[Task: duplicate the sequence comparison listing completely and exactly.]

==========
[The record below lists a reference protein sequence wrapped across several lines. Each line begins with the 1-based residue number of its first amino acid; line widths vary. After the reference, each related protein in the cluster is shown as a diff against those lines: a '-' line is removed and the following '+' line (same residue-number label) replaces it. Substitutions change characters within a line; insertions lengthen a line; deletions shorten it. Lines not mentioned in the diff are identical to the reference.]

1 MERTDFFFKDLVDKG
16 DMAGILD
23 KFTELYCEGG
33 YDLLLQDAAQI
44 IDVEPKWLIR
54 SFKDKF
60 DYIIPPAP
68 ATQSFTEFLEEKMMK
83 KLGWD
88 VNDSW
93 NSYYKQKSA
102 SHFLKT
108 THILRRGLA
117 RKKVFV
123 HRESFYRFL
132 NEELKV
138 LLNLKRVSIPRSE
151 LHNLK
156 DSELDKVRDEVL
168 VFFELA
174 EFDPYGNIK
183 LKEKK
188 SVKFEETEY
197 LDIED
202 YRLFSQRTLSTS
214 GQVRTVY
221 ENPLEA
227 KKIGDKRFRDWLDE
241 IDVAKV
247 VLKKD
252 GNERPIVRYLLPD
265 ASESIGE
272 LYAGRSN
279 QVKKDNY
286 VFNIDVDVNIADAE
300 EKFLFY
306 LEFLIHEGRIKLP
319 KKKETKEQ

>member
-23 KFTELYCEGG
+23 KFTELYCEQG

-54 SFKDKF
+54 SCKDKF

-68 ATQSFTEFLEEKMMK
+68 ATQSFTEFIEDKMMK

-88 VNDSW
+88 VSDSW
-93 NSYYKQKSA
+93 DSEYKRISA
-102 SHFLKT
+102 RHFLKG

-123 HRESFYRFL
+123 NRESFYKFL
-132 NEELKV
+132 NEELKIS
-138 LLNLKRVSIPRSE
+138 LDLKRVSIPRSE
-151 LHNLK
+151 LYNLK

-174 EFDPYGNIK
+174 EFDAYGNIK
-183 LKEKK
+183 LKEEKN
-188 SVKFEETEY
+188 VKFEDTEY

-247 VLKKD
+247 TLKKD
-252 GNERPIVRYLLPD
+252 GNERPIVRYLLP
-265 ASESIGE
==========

[The record below lists a reference protein sequence wrapped across several lines. Each line begins with the 1-based residue number of its first amino acid; line widths vary. After the reference, each related protein in the cluster is shown as a diff against those lines: a '-' line is removed and the following '+' line (same residue-number label) replaces it. Substitutions change characters within a line; insertions lengthen a line; deletions shorten it. Lines not mentioned in the diff are identical to the reference.]

1 MERTDFFFKDLVDKG
16 DMAGILD
23 KFTELYCEGG
33 YDLLLQDAAQI
44 IDVEPKWLIR
54 SFKDKF
60 DYIIPPAP
68 ATQSFTEFLEEKMMK
83 KLGWD
88 VNDSW
93 NSYYKQKSA
102 SHFLKT
108 THILRRGLA
117 RKKVFV
123 HRESFYRFL
132 NEELKV
138 LLNLKRVSIPRSE
151 LHNLK
156 DSELDKVRDEVL
168 VFFELA
174 EFDPYGNIK
183 LKEKK
188 SVKFEETEY
197 LDIED
202 YRLFSQRTLSTS
214 GQVRTVY
221 ENPLEA
227 KKIGDKRFRDWLDE
241 IDVAKV
247 VLKKD
252 GNERPIVRYLLPD
265 ASESIGE
272 LYAGRSN
279 QVKKDNY
286 VFNIDVDVNIADAE
300 EKFLFY
306 LEFLIHEGRIKLP
319 KKKETKEQ

>member
-23 KFTELYCEGG
+23 KFTELYCEQG

-54 SFKDKF
+54 SCKDKF

-68 ATQSFTEFLEEKMMK
+68 ATQSFTEFIEDKMMK

-88 VNDSW
+88 VSDSW
-93 NSYYKQKSA
+93 DSEYKRISA
-102 SHFLKT
+102 RHFLKG

-123 HRESFYRFL
+123 NRESFYKFL
-132 NEELKV
+132 NEELKIS
-138 LLNLKRVSIPRSE
+138 LDLKRVSIPRSE
-151 LHNLK
+151 LYNLK

-174 EFDPYGNIK
+174 EFDAYGNIK
-183 LKEKK
+183 LKEEKN
-188 SVKFEETEY
+188 VKFEDTEY

-247 VLKKD
+247 TLKKD
-252 GNERPIVRYLLPD
+252 GNERPIVRYLLP
-265 ASESIGE